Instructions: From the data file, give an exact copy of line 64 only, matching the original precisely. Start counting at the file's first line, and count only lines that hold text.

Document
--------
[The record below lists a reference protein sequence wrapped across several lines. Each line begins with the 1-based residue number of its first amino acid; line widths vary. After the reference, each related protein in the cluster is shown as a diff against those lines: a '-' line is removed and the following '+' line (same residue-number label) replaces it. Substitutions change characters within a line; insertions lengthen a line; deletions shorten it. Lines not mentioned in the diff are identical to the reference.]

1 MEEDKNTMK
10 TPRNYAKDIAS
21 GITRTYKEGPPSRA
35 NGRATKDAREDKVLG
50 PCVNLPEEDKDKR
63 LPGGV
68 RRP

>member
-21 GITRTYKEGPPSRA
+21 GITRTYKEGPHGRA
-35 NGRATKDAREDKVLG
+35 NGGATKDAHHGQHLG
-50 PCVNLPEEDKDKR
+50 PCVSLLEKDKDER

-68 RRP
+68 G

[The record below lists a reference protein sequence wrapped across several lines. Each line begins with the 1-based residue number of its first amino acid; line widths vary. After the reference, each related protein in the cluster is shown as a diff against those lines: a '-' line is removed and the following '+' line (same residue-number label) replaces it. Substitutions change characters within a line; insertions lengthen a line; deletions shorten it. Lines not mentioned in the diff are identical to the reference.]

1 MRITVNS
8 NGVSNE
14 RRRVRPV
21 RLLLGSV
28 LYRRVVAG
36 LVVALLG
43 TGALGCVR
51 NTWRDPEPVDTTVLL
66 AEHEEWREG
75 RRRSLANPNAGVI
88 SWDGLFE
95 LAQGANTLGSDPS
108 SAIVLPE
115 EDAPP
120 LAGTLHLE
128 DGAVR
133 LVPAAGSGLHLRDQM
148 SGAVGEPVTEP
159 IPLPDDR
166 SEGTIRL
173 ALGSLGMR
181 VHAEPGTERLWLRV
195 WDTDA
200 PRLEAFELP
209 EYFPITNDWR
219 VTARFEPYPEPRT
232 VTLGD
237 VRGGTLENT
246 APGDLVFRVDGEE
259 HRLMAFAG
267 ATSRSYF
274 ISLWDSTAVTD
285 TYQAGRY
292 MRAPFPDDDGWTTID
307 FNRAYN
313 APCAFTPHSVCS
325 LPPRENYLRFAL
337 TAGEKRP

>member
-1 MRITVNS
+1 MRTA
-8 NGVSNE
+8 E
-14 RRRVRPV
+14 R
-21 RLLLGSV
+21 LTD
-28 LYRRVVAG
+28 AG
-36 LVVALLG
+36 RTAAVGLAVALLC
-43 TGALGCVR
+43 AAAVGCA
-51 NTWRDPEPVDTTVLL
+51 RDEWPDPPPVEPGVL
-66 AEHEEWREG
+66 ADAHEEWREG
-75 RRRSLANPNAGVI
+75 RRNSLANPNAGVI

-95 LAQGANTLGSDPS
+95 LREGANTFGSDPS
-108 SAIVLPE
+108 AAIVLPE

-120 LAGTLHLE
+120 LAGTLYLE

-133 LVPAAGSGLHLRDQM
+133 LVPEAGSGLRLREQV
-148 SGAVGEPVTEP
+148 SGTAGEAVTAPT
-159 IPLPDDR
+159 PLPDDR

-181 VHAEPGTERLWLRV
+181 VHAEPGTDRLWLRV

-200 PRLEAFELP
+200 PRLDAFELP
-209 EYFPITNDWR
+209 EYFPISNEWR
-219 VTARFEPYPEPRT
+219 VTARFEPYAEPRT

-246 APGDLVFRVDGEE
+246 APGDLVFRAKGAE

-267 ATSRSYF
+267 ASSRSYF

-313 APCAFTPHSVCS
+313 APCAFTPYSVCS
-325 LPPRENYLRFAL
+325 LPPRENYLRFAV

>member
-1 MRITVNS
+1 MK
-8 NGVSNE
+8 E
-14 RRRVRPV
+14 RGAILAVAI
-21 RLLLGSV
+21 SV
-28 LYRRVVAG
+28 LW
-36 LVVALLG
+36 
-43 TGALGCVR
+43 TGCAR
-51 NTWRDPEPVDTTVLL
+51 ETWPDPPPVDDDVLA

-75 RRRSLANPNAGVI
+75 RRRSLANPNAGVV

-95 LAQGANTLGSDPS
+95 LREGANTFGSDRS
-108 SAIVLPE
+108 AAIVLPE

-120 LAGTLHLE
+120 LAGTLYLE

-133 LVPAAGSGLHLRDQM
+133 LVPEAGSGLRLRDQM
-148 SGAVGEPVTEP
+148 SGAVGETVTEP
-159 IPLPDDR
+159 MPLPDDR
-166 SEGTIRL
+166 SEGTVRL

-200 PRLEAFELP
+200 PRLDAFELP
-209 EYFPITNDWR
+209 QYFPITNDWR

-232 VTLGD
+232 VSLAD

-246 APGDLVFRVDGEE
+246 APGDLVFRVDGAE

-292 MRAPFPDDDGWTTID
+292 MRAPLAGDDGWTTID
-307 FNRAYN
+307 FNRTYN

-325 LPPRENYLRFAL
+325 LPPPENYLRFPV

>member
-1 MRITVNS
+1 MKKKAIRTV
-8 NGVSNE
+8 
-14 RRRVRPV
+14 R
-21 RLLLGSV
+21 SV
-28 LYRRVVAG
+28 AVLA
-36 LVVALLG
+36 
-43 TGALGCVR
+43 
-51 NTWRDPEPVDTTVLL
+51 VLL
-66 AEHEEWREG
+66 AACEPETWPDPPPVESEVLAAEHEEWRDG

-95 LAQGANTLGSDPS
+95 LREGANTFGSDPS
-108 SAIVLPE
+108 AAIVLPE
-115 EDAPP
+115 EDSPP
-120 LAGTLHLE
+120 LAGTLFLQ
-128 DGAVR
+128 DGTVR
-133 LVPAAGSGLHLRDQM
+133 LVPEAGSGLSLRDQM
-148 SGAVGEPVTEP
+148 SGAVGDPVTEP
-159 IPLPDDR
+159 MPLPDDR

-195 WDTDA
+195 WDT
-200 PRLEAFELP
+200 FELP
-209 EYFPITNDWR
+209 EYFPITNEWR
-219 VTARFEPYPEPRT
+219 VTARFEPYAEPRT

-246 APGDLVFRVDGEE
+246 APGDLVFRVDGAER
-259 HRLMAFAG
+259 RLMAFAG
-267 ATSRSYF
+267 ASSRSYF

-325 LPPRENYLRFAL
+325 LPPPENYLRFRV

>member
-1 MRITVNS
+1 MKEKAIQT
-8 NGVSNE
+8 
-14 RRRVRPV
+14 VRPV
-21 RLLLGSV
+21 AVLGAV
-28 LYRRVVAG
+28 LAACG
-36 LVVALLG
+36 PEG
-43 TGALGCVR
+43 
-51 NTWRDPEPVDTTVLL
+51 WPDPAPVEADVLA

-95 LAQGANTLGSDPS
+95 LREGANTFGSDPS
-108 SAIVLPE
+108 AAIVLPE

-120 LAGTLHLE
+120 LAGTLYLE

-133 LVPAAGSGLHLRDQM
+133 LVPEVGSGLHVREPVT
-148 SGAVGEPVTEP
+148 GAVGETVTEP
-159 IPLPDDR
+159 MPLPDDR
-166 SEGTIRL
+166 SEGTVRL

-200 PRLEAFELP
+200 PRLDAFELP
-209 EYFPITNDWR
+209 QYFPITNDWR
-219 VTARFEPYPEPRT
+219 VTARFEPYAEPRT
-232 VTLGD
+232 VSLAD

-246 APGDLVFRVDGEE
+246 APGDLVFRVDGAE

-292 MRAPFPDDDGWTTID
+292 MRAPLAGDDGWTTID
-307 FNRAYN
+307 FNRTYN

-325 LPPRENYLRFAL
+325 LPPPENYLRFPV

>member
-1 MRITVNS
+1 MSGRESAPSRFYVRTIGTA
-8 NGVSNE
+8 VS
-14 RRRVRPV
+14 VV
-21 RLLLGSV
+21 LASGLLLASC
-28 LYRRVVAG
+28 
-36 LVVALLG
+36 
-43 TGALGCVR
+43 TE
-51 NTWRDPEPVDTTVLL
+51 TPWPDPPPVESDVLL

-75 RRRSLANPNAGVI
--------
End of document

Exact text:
-21 RLLLGSV